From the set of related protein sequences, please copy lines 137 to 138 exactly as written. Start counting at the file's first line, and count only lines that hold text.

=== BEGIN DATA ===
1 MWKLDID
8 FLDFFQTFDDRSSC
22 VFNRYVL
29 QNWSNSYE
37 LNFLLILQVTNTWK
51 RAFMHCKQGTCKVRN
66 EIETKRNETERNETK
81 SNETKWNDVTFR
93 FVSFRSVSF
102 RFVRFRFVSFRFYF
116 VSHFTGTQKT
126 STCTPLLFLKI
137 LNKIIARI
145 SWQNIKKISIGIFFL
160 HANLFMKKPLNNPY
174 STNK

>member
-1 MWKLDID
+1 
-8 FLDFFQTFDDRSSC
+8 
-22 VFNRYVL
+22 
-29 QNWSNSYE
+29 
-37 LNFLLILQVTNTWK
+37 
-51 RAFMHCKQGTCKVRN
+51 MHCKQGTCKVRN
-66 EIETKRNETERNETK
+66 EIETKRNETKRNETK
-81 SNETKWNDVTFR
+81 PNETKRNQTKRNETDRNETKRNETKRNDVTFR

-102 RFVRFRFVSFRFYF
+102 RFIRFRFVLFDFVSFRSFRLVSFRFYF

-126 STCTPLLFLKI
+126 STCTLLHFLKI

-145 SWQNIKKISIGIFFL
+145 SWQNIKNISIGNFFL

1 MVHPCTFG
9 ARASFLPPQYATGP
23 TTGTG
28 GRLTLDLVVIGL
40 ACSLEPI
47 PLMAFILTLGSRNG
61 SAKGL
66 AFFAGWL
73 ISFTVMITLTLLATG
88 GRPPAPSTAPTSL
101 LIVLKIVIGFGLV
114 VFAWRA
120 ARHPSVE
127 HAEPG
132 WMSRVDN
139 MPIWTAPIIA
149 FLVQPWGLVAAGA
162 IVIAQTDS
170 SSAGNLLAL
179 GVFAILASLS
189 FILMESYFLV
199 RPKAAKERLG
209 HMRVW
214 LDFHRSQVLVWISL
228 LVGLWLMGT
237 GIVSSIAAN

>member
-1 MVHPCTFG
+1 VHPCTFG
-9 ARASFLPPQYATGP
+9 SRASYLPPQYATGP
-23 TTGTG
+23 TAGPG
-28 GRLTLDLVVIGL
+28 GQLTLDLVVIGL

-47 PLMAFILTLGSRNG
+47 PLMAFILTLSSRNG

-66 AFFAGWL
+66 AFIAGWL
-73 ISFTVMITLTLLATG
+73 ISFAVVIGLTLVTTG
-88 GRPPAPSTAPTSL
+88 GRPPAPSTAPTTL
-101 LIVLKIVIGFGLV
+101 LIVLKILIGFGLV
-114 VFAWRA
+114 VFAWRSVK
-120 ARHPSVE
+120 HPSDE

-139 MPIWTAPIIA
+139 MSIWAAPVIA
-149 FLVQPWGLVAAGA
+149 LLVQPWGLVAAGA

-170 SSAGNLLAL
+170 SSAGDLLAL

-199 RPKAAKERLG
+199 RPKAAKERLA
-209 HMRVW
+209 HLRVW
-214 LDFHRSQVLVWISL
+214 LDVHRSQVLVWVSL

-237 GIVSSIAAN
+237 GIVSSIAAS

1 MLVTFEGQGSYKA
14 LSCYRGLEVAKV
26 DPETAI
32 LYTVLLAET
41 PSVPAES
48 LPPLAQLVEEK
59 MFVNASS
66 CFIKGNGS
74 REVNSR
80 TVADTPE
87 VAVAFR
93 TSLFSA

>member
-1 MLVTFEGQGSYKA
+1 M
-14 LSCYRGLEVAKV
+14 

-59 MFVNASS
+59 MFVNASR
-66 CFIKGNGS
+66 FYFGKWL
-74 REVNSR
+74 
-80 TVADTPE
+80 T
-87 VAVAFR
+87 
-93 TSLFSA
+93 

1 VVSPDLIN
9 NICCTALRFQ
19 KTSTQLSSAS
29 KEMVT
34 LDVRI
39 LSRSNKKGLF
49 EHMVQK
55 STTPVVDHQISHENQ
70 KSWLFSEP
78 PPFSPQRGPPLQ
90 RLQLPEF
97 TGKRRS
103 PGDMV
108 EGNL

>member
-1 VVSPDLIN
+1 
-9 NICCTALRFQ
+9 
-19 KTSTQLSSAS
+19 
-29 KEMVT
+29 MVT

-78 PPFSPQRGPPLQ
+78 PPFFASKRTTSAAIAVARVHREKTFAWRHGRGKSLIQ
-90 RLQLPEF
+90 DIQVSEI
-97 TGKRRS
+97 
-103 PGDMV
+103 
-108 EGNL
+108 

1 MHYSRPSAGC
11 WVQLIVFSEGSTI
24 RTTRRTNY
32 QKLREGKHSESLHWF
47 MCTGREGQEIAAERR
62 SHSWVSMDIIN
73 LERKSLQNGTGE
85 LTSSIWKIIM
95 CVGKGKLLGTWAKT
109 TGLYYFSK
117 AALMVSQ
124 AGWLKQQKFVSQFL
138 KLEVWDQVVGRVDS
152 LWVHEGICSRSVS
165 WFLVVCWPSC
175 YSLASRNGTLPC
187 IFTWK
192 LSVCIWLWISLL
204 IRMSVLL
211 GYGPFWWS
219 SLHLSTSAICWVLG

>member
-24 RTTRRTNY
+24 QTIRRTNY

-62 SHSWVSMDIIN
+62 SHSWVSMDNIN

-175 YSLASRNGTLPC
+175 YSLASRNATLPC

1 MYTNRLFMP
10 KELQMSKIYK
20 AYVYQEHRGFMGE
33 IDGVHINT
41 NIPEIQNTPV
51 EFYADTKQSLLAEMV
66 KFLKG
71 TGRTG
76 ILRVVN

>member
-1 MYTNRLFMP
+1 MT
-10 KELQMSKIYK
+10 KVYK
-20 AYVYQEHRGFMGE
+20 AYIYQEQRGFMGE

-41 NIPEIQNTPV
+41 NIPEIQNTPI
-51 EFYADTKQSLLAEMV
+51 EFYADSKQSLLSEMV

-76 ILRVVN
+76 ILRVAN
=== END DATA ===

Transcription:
39 LSRSNKKGLF
49 EHMVQK